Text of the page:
A User Agreement can also be used to explain software licensing to users and let them know what happens if the contract is breached.
Any business that sells products or services online, uses copyrighted software, provides software for public usage, or maintains a platform that allows UGC, should have a User Agreement somewhere easily accessible on its website.
How to Create Your Own User Agreement
Your User Agreement should be written to meet your specific needs, which is why it's important to not try to copy and paste someone else's User Agreement for use on your website.
You can always write your own User Agreement, but it will take time and extensive research to ensure that you are using the right language and including the necessary clauses in order to provide your business with adequate legal protection.
A simple way to create an effective User Agreement is to use a legal document generator or template, such as the ones that TermsFeed provides.
TermsFeed's generator will guide you through a series of questions that will help you to add appropriate clauses to your Agreement that will meet your needs and help you to cover your legal bases.
You can also download our free customizable agreement template to help you create your own.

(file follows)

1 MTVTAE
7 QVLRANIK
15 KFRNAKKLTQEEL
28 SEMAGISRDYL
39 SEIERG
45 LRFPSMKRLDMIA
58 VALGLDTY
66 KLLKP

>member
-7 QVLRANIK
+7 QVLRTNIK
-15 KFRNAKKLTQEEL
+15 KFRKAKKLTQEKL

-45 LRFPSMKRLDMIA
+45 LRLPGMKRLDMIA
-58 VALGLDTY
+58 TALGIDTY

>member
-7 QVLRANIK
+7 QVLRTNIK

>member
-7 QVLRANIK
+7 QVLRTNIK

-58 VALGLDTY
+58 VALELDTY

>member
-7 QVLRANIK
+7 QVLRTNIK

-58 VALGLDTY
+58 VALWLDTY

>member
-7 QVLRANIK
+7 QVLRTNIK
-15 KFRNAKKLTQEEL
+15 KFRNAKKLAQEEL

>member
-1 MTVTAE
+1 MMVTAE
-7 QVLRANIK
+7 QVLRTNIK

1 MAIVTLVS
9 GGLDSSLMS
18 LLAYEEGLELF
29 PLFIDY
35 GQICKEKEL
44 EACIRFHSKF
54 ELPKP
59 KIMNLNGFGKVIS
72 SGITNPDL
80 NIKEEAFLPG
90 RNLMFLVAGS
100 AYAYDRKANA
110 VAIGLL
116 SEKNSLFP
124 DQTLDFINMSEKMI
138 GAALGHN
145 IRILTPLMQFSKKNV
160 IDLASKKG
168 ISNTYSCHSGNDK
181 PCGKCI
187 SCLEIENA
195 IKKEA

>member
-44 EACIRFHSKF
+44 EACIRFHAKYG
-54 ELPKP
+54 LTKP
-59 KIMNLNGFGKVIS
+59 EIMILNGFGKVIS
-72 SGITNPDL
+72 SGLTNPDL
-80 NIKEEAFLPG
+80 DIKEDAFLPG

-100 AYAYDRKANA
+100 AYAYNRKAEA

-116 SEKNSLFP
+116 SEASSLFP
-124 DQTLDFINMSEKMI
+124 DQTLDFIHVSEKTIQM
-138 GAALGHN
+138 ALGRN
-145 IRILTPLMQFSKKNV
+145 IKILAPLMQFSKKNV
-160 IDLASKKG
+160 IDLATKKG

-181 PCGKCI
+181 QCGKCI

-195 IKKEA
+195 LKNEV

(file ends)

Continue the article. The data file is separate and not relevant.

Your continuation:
Clauses That Your User Agreement Should Include
Whether you use a legal document generator or template to create your User Agreement or choose to write your own fully from scratch, there are a few important clauses that you should make sure your User Agreement includes.
Your Rules and Restrictions
Explicitly list out what users are not allowed to do when they use your platform or service.
Here's how Electronic Arts does this in its User Agreement:
Here's a similar clause from Big Lots' User Agreement:
Breach of Contract
A breach of contract clause lets users know what happens if they use your website, software, programs, or services in a way that violates your User Agreement.
Later in the Rules of Conduct section of Electronic Arts' User Agreement, it informs users that if they break its rules then they can receive a warning or suspension or have their accounts permanently banned:
Choice of Law
The choice of law clause details what geographic laws your company is subject to.
The Miscellaneous section of the Other Legal Terms part of PayPal's User Agreement contains a Governing Law clause that informs users that the User Agreement falls under Delaware's legal jurisdiction:
Your Contact Information
Your User Agreement should include at least one way for users to get in contact with you. This clause can also include any steps users need to take to make requests concerning any personal information your business collects from them.
DigitalPath is a wireless internet service provider that includes its contact info as well as how users can resolve complaints in the Redress Options section of its User Agreement:
Device Licensing Requirements
This part of your User Agreement describes what kind of devices are compatible with your website, software, or apps.